Back in 2004, I started getting into hiking. I had moved to Vancouver from Toronto in 2000 and I had did a couple of day trips at that time.
I started reading some online forums and people were posting their trip reports as well as pictures and I really wanted to get out there and start
experiencing the great outdoors.
A bit of background: I started first getting into the outdoors and the wild when I was younger, around 13, 14 years of age.
After that, there was a lull in any kind of hiking or outdoor activity until much later. So it is, totally OK
to start if you are older.
In any case, I woke up Saturday morning hungover – I knew I was going hiking in the mountains, carrying a heavy pack on a
trip that I had never done before with people that I never met before (except virtually online) but being young and stupid,
you do what you gotta do 🙂 Word to the wise: Do not do what I did. Hiking hungover is not fun at all!
I cannot remember if I drank enoough to get rehydrated but the trip to the trailhead with my companion from the forum
was uneventful. When we got there, we started hiking together but soon after, it was apparent that he was in much better
shape then I and asked me if I was OK to hike alone to the campsite (3rd Joffre Lake – picture below).
I said “Of course” and soon was left to my own devices! It was a beautiful, sunny, warm summer day and it felt good
being in the mountains. It sounds cliche, but fresh air and the scenery was quite rejuvenating spiritually and physically.
I have ALWAYS felt that whenever I go hiking. A phrase that keeps popping up in my awareness of my thoughts is, “I’d
rather be bumming around in the mountains”. Now keep in mind that it is not always fun – there can be challenging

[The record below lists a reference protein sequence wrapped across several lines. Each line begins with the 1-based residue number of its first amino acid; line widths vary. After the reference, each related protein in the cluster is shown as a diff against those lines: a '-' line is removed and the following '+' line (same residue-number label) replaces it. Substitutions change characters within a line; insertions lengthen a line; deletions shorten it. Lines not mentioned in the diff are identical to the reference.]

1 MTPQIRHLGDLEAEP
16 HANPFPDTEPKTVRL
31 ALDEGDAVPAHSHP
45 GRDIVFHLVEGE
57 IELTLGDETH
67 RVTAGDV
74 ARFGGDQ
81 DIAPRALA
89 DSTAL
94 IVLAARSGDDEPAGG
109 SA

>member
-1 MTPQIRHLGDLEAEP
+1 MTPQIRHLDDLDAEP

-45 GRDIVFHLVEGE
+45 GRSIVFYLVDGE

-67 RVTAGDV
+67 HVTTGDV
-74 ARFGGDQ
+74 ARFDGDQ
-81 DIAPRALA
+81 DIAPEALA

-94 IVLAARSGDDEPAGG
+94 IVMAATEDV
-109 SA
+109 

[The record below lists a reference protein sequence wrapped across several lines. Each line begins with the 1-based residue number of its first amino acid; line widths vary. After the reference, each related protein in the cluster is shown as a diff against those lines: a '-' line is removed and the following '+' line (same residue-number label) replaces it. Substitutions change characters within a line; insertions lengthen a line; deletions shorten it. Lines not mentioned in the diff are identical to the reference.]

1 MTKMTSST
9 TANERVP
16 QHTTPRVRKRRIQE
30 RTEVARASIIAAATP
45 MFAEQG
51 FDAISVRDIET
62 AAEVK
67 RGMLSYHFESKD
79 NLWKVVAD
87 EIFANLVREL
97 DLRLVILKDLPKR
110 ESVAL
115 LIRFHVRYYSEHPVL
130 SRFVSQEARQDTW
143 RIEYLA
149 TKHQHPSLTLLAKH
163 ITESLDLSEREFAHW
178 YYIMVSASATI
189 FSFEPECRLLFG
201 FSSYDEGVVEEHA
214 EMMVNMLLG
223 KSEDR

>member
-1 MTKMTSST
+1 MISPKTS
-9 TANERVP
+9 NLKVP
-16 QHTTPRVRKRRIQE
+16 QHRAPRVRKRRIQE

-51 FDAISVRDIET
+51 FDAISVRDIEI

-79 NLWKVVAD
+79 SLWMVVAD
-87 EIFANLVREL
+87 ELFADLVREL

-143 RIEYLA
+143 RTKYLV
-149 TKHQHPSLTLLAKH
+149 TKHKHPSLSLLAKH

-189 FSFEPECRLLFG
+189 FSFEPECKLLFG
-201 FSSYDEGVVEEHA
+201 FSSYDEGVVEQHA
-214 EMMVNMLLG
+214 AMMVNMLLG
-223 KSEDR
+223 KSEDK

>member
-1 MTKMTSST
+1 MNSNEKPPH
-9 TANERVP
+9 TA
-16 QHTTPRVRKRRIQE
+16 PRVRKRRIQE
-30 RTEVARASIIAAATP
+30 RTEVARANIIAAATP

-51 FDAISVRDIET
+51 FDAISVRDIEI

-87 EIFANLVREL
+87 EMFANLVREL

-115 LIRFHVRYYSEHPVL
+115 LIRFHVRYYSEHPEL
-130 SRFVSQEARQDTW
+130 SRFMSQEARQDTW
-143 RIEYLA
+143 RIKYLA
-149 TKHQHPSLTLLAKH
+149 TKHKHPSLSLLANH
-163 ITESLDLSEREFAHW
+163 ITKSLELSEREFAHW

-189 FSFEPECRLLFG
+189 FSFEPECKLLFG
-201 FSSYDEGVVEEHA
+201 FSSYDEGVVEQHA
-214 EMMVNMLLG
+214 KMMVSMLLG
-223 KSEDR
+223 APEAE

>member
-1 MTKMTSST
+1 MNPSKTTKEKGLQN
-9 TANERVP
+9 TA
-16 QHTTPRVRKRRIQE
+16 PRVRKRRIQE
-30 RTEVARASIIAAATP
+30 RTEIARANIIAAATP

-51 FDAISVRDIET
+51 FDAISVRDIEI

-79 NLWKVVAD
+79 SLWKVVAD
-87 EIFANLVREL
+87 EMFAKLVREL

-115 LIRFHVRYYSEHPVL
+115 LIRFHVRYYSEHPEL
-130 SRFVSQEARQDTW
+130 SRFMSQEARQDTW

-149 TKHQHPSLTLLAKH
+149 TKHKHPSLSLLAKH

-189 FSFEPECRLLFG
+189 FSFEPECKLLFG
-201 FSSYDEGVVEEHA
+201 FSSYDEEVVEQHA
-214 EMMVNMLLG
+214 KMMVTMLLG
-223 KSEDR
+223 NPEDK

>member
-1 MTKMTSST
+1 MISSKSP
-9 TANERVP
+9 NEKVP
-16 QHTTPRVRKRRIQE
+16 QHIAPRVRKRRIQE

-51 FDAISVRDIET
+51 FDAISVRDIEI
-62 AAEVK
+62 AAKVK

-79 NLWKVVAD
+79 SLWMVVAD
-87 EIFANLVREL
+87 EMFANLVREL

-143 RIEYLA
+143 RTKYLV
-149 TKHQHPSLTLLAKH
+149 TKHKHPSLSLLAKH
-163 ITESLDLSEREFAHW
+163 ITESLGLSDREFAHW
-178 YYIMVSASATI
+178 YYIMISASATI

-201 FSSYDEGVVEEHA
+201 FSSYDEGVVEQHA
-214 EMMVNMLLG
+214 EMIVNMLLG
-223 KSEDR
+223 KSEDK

times, mentally and physically (more on that later) – but if I were asked to pick, I would rather be bumming around
in the mountains.
In any case, I got to the campsite and met my companion as well as the rest of the group who had hiked up earlier. They
were glad to see me and had already setup their tents before and were enjoying their beverage of choice when I got there.
They welcomed me and I started setting up my tent and brewed a cup of green tea. I will be talking about strategies
for setting up camp and beverages to drink in future posts!
Detailed memories are a bit sketchy at this point but one that stands out is that our campsite was right next to a huge
glacier which had an icefall at the edge. In the evening, we could hear big chunks of ice breaking from the icefall
and falling in the lake. The sound was quite loud, that of rumbling thunder and it was quite neat to be in the middle
of nowhere and experience something like that. Other then that, it was very quiet and that is one of the things I really
enjoy about being outdoors (specially in the winter when snow acts as extra sound dampener).
I will talk more about the experience of quietness and meditation in the outdoors at at later point.
– Be prepared for your hike with good rest and make sure you wake up and have a good meal before you embark on a
– Hydrate yourself with water prior to beginning hiking. This will help you.
– Take the time to stop, admire the scenery, take pictures. Uusually, there should be no rush to get to a destination.
Enjoy the journey. Time is precious and a time with a good friend/loved one or alone in the mountains is very precious.